Figures sourced from the Reserve Bank of India (SDRs are special drawing rights)
Disclaimer: Before I write anything about the current mood of doom about the Indian economy, let me just say that I know almost nothing about how an economy works. However, what I do know is enough to write this post today.
A mood of doom seems to have gripped many in India and outside who keep track of the country’s economy. With the rupee crashing to its lowest against the dollar to 62.70 and Indian shares going down by over 6 percent since last Friday, there are those who are evoking the specter of India returning to its dire economic position of 1990-1991.
First, let me challenge those who say that it may be 1990-1991 all over again. Incidentally, the period refers to a time when the Indian economy was still significantly trapped in its state control shackles and was on the brink of a veritable disaster. As a journalist based in New Delhi then, I had a ringside view of the crisis as well as an opportunity to report about the country’s debilitating foreign exchange crisis.
When P V Narasimha Rao became prime minister of India in 1991 in the aftermath of Rajiv Gandhi’s assassination, India was in the midst of a nearly terminal economic crisis.
Gandhi’s assassination on May 21, 1991 and Rao’s wholly unexpected rise in June, 1991 had created a great deal of political flux which the latter used rather cleverly to dismantle the established wisdom of state control.
Dr. Manmohan Singh, who had been a lifelong academic/bureaucrat until he was roped in by Rao in 1991 as the country’s finance minister, was 59 years old and had been handed a politically secure platform to execute fundamental economic reform.
Even Rao’s motivation to introduce the reform was not necessarily out of conviction but out of economic expediency. Sometime in the early 1990s I got a tip-off from a top government functionary that India’s foreign exchange reserves were down to a point where the country would run out of it in a month after paying for oil and other crucial imports. In 1991, India was down to $5.8 billion foreign exchange reserves, enough for barely a few weeks’ imports. So severe was the crisis that India had to export rhesus monkeys to earn some precious foreign exchange. That particular species of monkeys has long been a favorite of the medical and biological research fraternity in the United States because they are quite low-maintenance.
I wrote the story for the New York-based India Abroad as well as its wire service. In less than 24 hours I started receiving angry calls from the bureaucratic and political establishments asking me to withdraw it. I had one simple question for them—Are you officially denying the story to be untrue? All of them said they were not. So that’s how I ended all my conversations. The story stayed and was obviously proven to be accurate.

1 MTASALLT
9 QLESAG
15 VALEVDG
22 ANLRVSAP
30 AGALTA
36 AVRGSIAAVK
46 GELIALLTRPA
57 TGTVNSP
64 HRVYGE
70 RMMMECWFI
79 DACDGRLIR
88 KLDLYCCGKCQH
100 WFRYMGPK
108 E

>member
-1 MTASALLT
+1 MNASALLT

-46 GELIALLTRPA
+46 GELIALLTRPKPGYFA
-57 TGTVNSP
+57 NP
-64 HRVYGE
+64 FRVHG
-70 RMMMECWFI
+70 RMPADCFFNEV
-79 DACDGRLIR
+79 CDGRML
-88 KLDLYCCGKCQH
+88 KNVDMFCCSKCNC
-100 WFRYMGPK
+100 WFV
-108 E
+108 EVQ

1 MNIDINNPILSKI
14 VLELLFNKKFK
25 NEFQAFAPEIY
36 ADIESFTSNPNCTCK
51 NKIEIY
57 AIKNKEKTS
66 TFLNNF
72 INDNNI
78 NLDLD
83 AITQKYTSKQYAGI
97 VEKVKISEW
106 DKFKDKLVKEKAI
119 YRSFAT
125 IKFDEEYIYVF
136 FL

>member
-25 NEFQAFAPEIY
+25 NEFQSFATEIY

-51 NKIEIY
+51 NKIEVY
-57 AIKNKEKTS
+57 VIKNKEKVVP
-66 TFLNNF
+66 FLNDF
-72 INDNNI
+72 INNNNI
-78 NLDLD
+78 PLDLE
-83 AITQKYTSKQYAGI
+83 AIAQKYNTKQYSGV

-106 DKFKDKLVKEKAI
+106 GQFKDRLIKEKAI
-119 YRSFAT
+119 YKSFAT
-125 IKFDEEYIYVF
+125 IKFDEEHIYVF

That was 1990-1991, the period many are warning India could slide back to. Let’s jump to May 22, 2004 when Dr. Singh took over as India’ prime minister. According to the statistics maintained by the country’s central bank, the Reserve Bank of India, (See the table above), as of July 16, 2004, about week before he took over, the country’s total reserves were $121.1 billion, of which $115.7 billion was in foreign currency assets, predominantly the US dollar. Nine years later the figures are $278.3 billion in total reserves with 251.3 in foreign currency assets as of August 9, 2013. So it is hard to argue that 2013 is like 1990-1991.
Of course, statistics do not necessarily tell the full story or, often, even the wholly accurate story but they are useful in so much as they tell some story. From that standpoint what India is experiencing , while troublesome, is not particularly fraught with doom. I remember even in the 1990s there were those who used to argue that the realistic value of the rupee against the dollar would be about 60. I have a whole different perspective about the system of global currency valuation, which is quite arbitrary. But that is not the focus for now.
At this stage there are genuine apprehensions about flight of capital. According to news reports, since June 1, overseas funds have pulled out $11.58 billion from India’s stock and debt markets. I am not entirely certain whether the danger is as serious as made out to be. I mean rhesus monkeys roam the power center of the capital reasonably unmolested unlike in 1990-91 when their export was an important element of raising some quick foreign exchange. You might say that I am setting my benchmark rather low and by that benchmark everything might seem right. That is really not the case. I have given you the RBI figures which do not support the idea that the Indian economy is about to go tree-jumping not knowing which branch might snap.
That said, there are obviously serious issues confronting it and perception of stasis is an important one. The annual rate of growth having dipped to a decade-low of 5% in March this year has also had a negative impact. Unless the Indian government shores up international confidence, things could get very tight. Barely a year before the 2014 general election, this is clearly not a good sign for the Singh government and his Congress Party. But then whoever said that a political party should rule all the time? Some years outside government might help it repair the many wrongs that afflict the party.